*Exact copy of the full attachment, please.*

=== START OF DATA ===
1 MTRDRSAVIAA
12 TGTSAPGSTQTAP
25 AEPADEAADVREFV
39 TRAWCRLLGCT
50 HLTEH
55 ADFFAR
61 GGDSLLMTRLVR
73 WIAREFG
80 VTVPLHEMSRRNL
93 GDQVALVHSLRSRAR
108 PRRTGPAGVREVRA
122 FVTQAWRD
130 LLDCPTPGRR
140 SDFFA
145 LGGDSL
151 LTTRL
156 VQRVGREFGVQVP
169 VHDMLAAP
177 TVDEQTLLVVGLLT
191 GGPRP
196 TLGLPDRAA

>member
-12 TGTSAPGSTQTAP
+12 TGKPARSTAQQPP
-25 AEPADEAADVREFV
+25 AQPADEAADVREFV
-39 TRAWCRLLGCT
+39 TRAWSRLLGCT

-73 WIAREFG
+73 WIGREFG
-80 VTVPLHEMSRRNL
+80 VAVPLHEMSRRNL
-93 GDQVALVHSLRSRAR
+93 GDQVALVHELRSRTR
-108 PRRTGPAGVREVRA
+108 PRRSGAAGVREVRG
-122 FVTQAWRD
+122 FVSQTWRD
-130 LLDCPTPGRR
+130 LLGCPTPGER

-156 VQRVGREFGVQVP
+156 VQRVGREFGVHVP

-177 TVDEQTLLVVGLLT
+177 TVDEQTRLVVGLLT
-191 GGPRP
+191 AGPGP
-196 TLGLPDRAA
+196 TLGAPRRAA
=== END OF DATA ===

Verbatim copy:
1 MTRDRSAVIAA
12 TGTSAPGSTQTAP
25 AEPADEAADVREFV
39 TRAWCRLLGCT
50 HLTEH
55 ADFFAR
61 GGDSLLMTRLVR
73 WIAREFG
80 VTVPLHEMSRRNL
93 GDQVALVHSLRSRAR
108 PRRTGPAGVREVRA
122 FVTQAWRD
130 LLDCPTPGRR
140 SDFFA
145 LGGDSL
151 LTTRL
156 VQRVGREFGVQVP
169 VHDMLAAP
177 TVDEQTLLVVGLLT
191 GGPRP
196 TLGLPDRAA

>member
-12 TGTSAPGSTQTAP
+12 TGKPARSTAQQPP
-25 AEPADEAADVREFV
+25 AQPADEAADVREFV
-39 TRAWCRLLGCT
+39 TRAWSRLLGCT

-73 WIAREFG
+73 WIGREFG
-80 VTVPLHEMSRRNL
+80 VAVPLHEMSRRNL
-93 GDQVALVHSLRSRAR
+93 GDQVALVHELRSRTR
-108 PRRTGPAGVREVRA
+108 PRRSGAAGVREVRG
-122 FVTQAWRD
+122 FVSQTWRD
-130 LLDCPTPGRR
+130 LLGCPTPGER

-156 VQRVGREFGVQVP
+156 VQRVGREFGVHVP

-177 TVDEQTLLVVGLLT
+177 TVDEQTRLVVGLLT
-191 GGPRP
+191 AGPGP
-196 TLGLPDRAA
+196 TLGAPRRAA